The gang-rape incidents of Noakhali and Sylhet this year have triggered widespread outrage. Protests were organised demanding justice for the survivors/victims of rape and punishment for the rapists involved in these horrendous criminal activities. Netizens and civil society organisations are now discussing ways of addressing rape. While the age-old legal definition of rape (which narrowly defines rape as penile-vaginal intercourse without consent) is being challenged, some commentators are debating the efficacy of death penalty for rape and lengthening jail sentence for the perpetrators of rape. However, there has been little to no discussion around preventing rape through the reconstruction of masculinities or ways of being a man.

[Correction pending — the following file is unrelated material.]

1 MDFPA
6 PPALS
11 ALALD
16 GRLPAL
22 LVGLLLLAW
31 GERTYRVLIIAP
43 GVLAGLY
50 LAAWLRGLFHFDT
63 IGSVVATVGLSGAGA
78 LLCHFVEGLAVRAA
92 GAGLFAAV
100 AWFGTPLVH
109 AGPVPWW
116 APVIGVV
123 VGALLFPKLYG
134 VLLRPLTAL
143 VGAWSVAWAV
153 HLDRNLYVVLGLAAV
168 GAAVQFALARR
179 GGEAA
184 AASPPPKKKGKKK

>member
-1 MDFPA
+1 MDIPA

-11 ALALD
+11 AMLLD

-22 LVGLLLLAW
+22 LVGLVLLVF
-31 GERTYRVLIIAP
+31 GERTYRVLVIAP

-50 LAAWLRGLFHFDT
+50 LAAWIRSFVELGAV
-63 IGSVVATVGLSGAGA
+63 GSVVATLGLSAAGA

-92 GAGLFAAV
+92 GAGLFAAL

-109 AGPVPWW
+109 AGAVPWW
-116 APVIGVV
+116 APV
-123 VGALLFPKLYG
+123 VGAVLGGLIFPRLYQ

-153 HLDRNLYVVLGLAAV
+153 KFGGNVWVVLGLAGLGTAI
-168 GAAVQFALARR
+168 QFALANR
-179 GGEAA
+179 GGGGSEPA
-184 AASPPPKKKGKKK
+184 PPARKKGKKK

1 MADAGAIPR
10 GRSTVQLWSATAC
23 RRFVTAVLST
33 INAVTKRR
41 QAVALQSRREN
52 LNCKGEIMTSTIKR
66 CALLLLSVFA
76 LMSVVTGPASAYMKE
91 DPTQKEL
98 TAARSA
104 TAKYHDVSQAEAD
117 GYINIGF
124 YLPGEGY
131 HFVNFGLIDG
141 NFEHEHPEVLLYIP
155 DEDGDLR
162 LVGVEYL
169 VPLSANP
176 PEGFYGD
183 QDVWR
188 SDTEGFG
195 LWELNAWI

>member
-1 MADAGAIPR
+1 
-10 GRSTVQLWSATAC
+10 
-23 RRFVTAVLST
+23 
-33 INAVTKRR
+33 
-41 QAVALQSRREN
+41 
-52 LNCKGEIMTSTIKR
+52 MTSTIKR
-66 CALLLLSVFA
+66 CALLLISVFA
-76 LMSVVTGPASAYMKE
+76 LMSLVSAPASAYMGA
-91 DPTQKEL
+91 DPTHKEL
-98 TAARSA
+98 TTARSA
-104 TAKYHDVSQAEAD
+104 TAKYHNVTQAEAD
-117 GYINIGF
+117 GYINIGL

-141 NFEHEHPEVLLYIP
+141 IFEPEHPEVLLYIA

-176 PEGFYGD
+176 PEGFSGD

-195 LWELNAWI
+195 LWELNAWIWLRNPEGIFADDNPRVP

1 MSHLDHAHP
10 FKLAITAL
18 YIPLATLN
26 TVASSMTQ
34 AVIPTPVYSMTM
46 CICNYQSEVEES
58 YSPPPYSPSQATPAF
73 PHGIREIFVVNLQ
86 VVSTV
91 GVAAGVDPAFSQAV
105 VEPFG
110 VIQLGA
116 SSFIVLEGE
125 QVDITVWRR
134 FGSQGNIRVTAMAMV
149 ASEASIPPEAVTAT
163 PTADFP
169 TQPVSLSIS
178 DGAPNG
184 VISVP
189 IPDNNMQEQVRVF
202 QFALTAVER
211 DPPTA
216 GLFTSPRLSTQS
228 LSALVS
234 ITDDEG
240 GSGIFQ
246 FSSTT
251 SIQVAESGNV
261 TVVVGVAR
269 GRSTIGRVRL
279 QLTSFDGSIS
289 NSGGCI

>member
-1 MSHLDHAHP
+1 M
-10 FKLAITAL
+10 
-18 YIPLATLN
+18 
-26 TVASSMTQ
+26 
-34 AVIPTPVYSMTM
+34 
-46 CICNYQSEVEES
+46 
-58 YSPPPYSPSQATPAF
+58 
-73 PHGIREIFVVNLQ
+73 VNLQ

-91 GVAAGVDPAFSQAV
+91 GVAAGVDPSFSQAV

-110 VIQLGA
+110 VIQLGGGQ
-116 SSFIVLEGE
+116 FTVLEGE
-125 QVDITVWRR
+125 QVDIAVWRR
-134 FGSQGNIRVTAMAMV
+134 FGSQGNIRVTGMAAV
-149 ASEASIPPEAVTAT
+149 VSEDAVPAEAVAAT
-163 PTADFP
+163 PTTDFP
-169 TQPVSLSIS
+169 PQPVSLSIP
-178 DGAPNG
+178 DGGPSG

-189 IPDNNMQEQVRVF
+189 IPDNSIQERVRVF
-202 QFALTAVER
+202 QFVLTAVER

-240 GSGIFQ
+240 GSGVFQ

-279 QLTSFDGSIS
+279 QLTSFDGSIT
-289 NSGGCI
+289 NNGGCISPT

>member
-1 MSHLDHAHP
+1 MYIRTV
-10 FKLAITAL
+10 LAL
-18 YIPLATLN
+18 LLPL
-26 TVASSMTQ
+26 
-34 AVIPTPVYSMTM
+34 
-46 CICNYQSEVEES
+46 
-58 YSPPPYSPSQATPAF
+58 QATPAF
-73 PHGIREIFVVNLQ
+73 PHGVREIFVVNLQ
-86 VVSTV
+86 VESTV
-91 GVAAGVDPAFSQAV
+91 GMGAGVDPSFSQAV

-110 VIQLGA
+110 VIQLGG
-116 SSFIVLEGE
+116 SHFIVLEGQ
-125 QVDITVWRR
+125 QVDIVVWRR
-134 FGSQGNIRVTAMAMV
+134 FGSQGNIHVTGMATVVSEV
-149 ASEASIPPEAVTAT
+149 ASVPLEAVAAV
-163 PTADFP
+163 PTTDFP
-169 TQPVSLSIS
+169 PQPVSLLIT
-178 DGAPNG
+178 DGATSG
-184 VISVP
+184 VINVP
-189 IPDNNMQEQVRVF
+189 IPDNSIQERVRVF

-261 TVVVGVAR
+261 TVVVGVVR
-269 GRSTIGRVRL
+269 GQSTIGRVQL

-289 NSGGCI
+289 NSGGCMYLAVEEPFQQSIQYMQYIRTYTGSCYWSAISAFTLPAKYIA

Critical studies in men and masculinities is an emerging field of scholarship that can shed new light on rape and sexual violence, and more broadly, on violence. The term 'masculinities' refers to the socially, culturally, politically and historically produced ways of being a man. In contrast to the singular term 'masculinity', the corresponding plural word 'masculinities' is used to indicate the multiplicity of ways of being a man. It is through the process of 'manning up' that boys learn to become a man. Undoubtedly, it is a gendered process through which boys graduate to manhood. Although this process varies across cultures, it basically entails being strong, tough, virulent, sexually potent and adventurous, successful at work, providing, rational, violent, etc. In contrast, femininities are stereotypically associated with care, compassion, emotions, tenderness, weakness, and the home.